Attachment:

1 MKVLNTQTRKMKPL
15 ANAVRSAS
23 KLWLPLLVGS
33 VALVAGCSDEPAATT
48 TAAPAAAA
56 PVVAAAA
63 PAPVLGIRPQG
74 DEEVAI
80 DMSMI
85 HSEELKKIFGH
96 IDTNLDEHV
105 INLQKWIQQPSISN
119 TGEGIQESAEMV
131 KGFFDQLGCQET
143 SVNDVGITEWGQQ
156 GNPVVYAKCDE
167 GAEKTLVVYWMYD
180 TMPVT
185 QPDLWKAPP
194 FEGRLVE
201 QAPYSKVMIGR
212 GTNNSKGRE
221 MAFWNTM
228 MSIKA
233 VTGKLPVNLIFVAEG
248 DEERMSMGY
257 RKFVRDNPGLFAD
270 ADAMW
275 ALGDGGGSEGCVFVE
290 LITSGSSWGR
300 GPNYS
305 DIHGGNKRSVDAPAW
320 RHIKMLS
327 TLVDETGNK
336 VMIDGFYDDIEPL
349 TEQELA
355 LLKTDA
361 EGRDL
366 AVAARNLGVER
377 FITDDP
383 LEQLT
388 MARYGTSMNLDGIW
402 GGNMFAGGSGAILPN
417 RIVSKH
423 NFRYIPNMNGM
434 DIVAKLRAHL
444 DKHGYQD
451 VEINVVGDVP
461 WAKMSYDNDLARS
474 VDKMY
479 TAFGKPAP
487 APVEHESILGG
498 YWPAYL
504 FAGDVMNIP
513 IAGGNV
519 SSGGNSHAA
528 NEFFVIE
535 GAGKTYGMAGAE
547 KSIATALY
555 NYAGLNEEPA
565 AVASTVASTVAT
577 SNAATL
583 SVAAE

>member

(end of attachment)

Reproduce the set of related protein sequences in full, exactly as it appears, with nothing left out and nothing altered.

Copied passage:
1 MKVLNTQTRKMKPL
15 ANAVRSAS
23 KLWLPLLVGS
33 VALVAGCSDEPAATT
48 TAAPAAAA
56 PVVAAAA
63 PAPVLGIRPQG
74 DEEVAI
80 DMSMI
85 HSEELKKIFGH
96 IDTNLDEHV
105 INLQKWIQQPSISN
119 TGEGIQESAEMV
131 KGFFDQLGCQET
143 SVNDVGITEWGQQ
156 GNPVVYAKCDE
167 GAEKTLVVYWMYD
180 TMPVT
185 QPDLWKAPP
194 FEGRLVE
201 QAPYSKVMIGR
212 GTNNSKGRE
221 MAFWNTM
228 MSIKA
233 VTGKLPVNLIFVAEG
248 DEERMSMGY
257 RKFVRDNPGLFAD
270 ADAMW
275 ALGDGGGSEGCVFVE
290 LITSGSSWGR
300 GPNYS
305 DIHGGNKRSVDAPAW
320 RHIKMLS
327 TLVDETGNK
336 VMIDGFYDDIEPL
349 TEQELA
355 LLKTDA
361 EGRDL
366 AVAARNLGVER
377 FITDDP
383 LEQLT
388 MARYGTSMNLDGIW
402 GGNMFAGGSGAILPN
417 RIVSKH
423 NFRYIPNMNGM
434 DIVAKLRAHL
444 DKHGYQD
451 VEINVVGDVP
461 WAKMSYDNDLARS
474 VDKMY
479 TAFGKPAP
487 APVEHESILGG
498 YWPAYL
504 FAGDVMNIP
513 IAGGNV
519 SSGGNSHAA
528 NEFFVIE
535 GAGKTYGMAGAE
547 KSIATALY
555 NYAGLNEEPA
565 AVASTVASTVAT
577 SNAATL
583 SVAAE

>member